Over the weekend, I walked with my friend and collaborator Shoshana Gugenheim from the Portland Steel Bridge, on the corner of NW Oregon Street and Interstate Way, to Director's Park in the heart of Portland's downtown. We walked shoulder-to-shoulder, in-step, in silence. Like one entity, my left hand was at my side, still, mirroring hers which rested on a satchel. My right hand felt the momentum or her right hand, together they swayed with intention propelling my feet forward. Right. Left. Right. Left. Both of us keenly aware of the other and our surroundings. Both of us listening and absorbing: The smell of coffee from a cafe on the corner. A woman's perfume. A loud conversation about tomorrow. A crow swooping down to land on the top of a lamp post. I heard the gentle tap of it's claws touching the aluminum armature as a truck passed, thundering down Taylor Street. Negotiating directions and intersections, a change in elevation and traffic felt curious. When we walked beyond each building's shadow, sunshine filled our eyes. Together we squinted. Left and then right. Left then right.
We were experimenting, playing, wondering...actively wandering. How do we inhabit public spaces? What does civic engagement mean? What are the political consequences of our presence? What are the consequences of public silence? What would it be like to walk together, in-step through the bustle of a city? What would it require to remain together? Would anyone notice our unity? What does it mean to combine our efforts? Combine, at it's linguistic origin comes from the prefex "com," which shares it's meaning with "co," means with or together and "bine" means two. Two people. Two sets of arms. Two pairs of legs. Two bodies. Together.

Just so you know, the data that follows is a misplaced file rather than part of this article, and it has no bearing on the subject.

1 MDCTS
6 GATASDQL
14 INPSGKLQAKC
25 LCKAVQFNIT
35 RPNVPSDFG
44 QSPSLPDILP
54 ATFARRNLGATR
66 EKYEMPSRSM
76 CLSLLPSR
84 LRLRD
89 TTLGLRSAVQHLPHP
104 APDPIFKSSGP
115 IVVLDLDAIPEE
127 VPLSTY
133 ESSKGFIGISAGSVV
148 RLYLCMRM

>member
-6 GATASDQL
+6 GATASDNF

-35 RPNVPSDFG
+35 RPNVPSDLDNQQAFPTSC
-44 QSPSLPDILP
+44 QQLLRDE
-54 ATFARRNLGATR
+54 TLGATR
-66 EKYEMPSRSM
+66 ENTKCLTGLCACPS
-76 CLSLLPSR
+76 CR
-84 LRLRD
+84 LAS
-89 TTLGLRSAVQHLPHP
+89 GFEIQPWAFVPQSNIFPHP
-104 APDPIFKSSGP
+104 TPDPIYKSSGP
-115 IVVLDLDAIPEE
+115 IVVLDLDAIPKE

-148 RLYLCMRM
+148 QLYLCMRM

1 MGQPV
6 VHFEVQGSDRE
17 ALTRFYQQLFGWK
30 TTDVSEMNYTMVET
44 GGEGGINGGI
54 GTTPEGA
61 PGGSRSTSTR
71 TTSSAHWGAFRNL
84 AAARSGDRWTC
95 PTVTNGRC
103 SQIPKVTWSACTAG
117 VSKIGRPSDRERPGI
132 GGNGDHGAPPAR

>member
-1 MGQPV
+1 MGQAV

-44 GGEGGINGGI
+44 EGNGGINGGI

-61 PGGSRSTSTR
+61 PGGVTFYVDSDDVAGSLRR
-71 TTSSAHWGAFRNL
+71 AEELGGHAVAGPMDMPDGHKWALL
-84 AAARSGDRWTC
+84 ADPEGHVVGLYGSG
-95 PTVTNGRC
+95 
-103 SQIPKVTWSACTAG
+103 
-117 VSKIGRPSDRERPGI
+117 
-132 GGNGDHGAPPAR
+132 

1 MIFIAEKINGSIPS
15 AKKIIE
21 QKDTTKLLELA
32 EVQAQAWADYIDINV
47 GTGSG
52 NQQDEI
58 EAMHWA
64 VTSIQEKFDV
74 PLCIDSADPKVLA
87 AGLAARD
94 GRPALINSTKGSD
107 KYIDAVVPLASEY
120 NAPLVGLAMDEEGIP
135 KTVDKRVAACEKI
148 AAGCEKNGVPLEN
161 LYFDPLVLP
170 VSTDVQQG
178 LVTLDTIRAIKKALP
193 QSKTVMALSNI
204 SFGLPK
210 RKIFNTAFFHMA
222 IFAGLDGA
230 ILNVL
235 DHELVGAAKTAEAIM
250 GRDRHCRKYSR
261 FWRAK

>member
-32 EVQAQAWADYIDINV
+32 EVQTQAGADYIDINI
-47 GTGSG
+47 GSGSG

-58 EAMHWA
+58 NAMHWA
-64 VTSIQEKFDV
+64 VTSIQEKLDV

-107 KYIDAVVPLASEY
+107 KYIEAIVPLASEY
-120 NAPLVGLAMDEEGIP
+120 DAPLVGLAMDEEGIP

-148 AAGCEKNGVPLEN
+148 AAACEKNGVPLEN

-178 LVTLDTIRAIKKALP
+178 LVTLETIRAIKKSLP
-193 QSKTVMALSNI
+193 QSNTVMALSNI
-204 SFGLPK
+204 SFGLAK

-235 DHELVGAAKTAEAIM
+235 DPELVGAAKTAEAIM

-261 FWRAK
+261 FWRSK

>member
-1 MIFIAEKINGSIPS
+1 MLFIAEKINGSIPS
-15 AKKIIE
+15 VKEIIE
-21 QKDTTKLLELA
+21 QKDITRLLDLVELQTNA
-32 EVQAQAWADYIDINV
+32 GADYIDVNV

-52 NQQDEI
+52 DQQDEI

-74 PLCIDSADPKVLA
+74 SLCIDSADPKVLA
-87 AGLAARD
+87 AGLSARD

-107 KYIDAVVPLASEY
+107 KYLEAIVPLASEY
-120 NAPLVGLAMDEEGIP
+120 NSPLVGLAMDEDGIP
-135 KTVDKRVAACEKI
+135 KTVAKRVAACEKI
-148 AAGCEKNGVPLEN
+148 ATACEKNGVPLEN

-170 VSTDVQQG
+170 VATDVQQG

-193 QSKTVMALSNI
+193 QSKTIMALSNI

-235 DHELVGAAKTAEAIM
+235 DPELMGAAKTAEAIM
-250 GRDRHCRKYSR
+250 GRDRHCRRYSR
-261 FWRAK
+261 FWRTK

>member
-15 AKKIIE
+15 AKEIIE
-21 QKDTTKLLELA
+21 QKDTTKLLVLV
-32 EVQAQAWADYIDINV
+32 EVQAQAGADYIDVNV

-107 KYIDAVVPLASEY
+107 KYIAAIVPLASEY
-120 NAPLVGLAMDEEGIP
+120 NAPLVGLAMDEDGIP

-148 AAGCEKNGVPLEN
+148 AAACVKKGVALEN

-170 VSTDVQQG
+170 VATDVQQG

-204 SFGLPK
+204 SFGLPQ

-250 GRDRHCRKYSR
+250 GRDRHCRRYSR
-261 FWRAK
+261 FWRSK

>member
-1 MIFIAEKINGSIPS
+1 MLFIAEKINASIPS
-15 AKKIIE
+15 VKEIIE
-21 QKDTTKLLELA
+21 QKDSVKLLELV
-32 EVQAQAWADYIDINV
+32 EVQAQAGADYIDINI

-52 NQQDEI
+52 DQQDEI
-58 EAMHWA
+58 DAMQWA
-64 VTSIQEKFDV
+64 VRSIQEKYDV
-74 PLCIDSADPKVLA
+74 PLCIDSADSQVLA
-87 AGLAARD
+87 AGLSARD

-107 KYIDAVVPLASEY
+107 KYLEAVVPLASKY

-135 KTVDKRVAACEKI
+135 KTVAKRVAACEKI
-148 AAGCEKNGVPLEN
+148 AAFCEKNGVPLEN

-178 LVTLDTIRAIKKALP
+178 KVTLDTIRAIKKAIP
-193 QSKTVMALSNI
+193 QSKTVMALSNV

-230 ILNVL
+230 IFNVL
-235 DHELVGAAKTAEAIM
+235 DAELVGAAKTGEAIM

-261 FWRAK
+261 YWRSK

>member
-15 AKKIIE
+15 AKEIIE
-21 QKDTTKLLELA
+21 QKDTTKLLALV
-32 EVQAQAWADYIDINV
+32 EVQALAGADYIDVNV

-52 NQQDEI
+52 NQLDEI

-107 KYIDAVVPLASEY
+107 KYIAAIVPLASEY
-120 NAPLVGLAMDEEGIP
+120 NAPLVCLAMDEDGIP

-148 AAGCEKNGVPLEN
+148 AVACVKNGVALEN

Last February, during our "Walking Tour of the Olympic Sculpture Park," Eric Olson and I publicly shared a set of scores or simple instructions that were set to site-specific sculptures or places throughout the park. Standing on a walking path just a 100 feet from Jaume Plensa's 2011 sculpture Echo we instructed the audience to, "Identify a rhythm in your environment. Using your voice or body, echo this rhythm. Repeat. As we walk toward the sculpture spontaneously repeat."
In this period of listening, mirroring and echoing I found myself giggling with Celia, a 4 1/2 year old friend of mine. Her little feet pattered on the pavement with certainty as she grinned up at me. With focus, I smiled back at her and tried (with all my might and attention) to step in sync. My short steps and her big steps, my foot lightly settling to the ground, matching the sound of her confident stomp.
While walking with Shoshana, I recalled this moment. Sometimes the inspiration for my future work is hidden in my body. I only see it when I am brave enough to act on my vision, impulse or intuition.